Gates is now the third associate of President Donald Trump to strike a cooperation agreement with Mueller, who is investigating Russian meddling in the 2016 election and possible ties to the campaign.

The agreement, which requires Gates to cooperate on "all matters" prosecutors deem relevant, appears to be a good deal for both sides. Gates could get as little as probation if he keeps up his end of the bargain, and Mueller's case from Manafort morphs from one built on paper evidence to one where the star witness worked hand-in-hand with the defendant.
[Ex-Trump Campaign aide Rick Gates pleads guilty to conspiracy]
Ex-Trump Campaign aide Rick Gates pleads guilty to conspiracy 1:02

Gates and Manafort were indicted together in October in Washington on charges related to their lucrative lobbying work for pro-Russian Ukrainian political figures and then hit this week with a new 32-count indictment in Virginia that contained new charges of tax and bank fraud.

Further squeezing Manafort, Mueller lodged new accusations in a five-count superseding indictment Friday that charges him with conspiracy, money-laundering, being an unregistered agent for a foreign entity, and making false statements.

The most significant allegation is that Manafort assembled what he called a "Super VIP" group of highly influential Europeans who could push Ukraine's agenda "without any visible relationship" with the Ukrainian government, according to an email obtained by Mueller.

Manafort paid the politicians 2 million euros from offshore accounts in 2012 and 2013 to lobby members of Congress and other U.S. officials. It's illegal for Americans to direct foreigners to lobby the U.S. without informing the Justice Department.

The so-called "Hapsburg Group" was managed by a former European chancellor, who was not named in the indictment.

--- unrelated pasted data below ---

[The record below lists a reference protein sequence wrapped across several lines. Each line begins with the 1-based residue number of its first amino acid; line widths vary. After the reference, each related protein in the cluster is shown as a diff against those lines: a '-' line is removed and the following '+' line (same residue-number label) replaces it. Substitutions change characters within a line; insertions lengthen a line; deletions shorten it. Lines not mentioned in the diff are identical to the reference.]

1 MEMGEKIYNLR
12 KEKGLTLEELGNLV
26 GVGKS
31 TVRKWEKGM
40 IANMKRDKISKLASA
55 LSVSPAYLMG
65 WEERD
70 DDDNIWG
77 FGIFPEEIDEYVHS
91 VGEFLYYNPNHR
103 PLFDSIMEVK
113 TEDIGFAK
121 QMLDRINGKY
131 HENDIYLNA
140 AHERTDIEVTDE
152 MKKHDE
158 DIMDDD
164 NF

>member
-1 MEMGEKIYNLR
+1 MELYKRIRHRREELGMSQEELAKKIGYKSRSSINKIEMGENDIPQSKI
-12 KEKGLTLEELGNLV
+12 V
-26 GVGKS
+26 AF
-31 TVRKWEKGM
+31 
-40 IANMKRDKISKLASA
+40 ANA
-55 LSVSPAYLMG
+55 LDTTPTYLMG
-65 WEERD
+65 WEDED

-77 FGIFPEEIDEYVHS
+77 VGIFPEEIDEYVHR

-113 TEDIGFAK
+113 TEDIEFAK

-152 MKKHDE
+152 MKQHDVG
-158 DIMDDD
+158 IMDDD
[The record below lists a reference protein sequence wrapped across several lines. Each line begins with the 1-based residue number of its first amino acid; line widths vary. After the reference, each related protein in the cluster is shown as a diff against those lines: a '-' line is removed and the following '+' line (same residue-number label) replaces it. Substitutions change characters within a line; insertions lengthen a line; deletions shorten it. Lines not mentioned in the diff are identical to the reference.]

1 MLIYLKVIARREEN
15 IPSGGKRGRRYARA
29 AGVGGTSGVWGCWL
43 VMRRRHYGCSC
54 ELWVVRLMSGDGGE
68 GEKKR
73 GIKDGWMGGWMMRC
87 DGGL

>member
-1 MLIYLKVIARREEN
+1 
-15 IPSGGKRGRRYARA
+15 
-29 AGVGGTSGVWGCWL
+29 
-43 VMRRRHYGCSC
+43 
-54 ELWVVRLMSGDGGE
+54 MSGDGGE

The term chancellor is used in only a small number of countries, including Germany and Austria. The Associated Press reported last year that Mercury LLC, which was involved in the Manafort lobbying effort, employed former Austrian Chancellor Alfred Gusenbauer as an expert. He could not immediately be reached for comment.

In a statement issued by his spokesman, Manafort said he has no plans to follow suit and make a deal with Mueller, who is probing Russian interference in the 2016 election and possible ties to the Trump campaign.

"I continue to maintain my innocence," Manafort said.

"I had hoped and expected my business colleague would have had the strength to continue the battle to prove our innocence. For reasons yet to surface he chose to do otherwise. This does not alter my commitment to defend myself against the untrue piled up charges contained in the indictments against me."
Image: Paul Manafort, Rick Gates
From left, Paul Manafort, Rick Gates Pablo Martinez Monsivais/Alex Brandon / AP

Court documents reveal that a deal has been in the works since late January. Under the agreement, Gates could face up to 71 months on the two felony counts, but could also ask for probation without opposition if he "fully cooperates."

In a statement of offense attached to the plea agreement, he admits he conspired with Manafort "in a variety of criminal schemes," including moving millions from offshore accounts without paying taxes on the money, which was disguised as loans.

He also admits he helped Manafort avoid registering as a lobbyist for Ukrainian political figures and misleading two other firms, the Podesta Group and Mercury, on whether they had to register. The firms were paid through an advocacy group which employees knew was a "fig leaf" so they would not have register as agents of the Ukrainian regime, Mueller alleged.

One of the more surprising details in Friday's filings was the admission by Gates that even while he was negotiating a possible agreement with Mueller, he lied to investigators. He falsely claimed that Ukraine was not discussed at a March 19, 2013, meeting attended by Manafort, a lobbyist, and member of Congress and that a report about the meeting was not sent to clients in the Ukraine.

The lawmaker who attended was Rep. Dana Rohrabacher, his office confirmed, His press secretary said it was a dinner with longtime acquaintances where "the three reminisced and talked mostly about politics."

"The subject of Ukraine came up in passing," the press secretary, Ken Grubbs, said in a statement.

"It is no secret that Manafort represented [former Ukraine president] Viktor Yanukovych’s interests, but as chairman of the relevant European subcommittee, the congressman has listened to all points of view on Ukraine. We may only speculate that Manafort needed to report back to his client that Ukraine was discussed."